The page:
Photo: Michael Foley
If you have ever doubted that the mother of invention is necessity, then look no further than Pakistan.
Pakistan has struggled to provide opportunities to its people for decades. But the country is turning the tide.
People in Pakistan are determined to define their destiny. They are using all of the resources at their disposal to tackle their challenges..
When Madeeha Hassan, a young entrepreneur from a small town found herself in Lahore, one of the largest Pakistani cities, she was a bit scared. She thought everyone was smarter than her. At times, she wanted to run back to her home town.
After completing her studies, she started to work as a user interface designer. Her office was far from where she lived. It was hard to find a reliable mode of transportation. So she and few of her friends, created Savaree, Pakistan's first ridesharing app. The app resolved her carpooling problems and those of many others too.
It's just not young people who are innovating. Public administrators are doing it too.
In 2011, dengue fever engulfed Pakistan and killing hundreds of people. By 2012, Pakistanis had created an app to ensure people were treated rapidly and resources to combat dengue were mobilized efficiently. In 2012, there were 80 times fewer cases of dengue fever in Lahore than in 2011.
In Pakistan, there has been remarkable progress in rebuilding trust between citizens and public administrators. Pakistan's Punjab Citizen Feedback Model is leveraging the power of mobile phones, SMS and personal phone calls.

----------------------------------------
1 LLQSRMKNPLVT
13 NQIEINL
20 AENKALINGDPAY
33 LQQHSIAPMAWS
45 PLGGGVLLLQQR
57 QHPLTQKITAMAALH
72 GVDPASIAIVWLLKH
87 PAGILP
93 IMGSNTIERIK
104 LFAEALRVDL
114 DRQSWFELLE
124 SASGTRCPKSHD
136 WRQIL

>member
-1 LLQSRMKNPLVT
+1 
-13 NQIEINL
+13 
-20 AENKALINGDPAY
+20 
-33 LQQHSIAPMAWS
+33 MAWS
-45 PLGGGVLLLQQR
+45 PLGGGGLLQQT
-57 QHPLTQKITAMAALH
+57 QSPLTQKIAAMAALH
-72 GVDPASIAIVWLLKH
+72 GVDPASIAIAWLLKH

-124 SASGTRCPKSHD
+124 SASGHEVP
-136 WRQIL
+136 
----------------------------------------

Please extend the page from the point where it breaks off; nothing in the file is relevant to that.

Let's say, for example, you went to a government office in Punjab to register your property. An official "records your mobile number, along with other details of the transaction." This information is sent to "local call officers" and to a call center.
Later, a local officer will call you asking about your experience registering your property. And there are call centers that call thousands of people who use public services. As of April 2014, "more than 4 million citizens of Pakistan had been contacted" and asked about their experiences with "the departments of revenue, health, and education."
These responses are entered into the system to make public services better.
This progress comes in contrast with how Pakistan is viewed as a place of conflict. But as evidence shows, we are witnessing how public administrators and youth are taking steps towards realizing Pakistan 2.0: where people can fulfil their dreams and have the opportunity to reach their potential.
Technology is not only serving as a tool for the government to leapfrog the way it conducts its business, but, as you might have guessed, it's also helping youth become job creators and problem solvers.
In 2013, more than 70% of the population had mobile phones, most of them costing under $60.
Today more than 60% of Pakistanis are under the age of 30. Unemployment, especially, among youth remains high. With no jobs, and lack of opportunities youth are taking it upon themselves to create opportunities, as Hassan did.
As administrators, and public, especially youth, commit to innovating and improving Pakistan, we are bound to see Pakistan 2.0 in the near future.
The digital youth summit happening in May in Peshawar, a diverse and dynamic city of Pakistan, is just one more step towards the quest to make Pakistan more prosperous and stable. At the summit, participants will focus on technology entrepreneurship, on-line work and 'tech for social' innovation.
Join them, show your support and share your ideas with them by commenting below or tweeting with #dys15.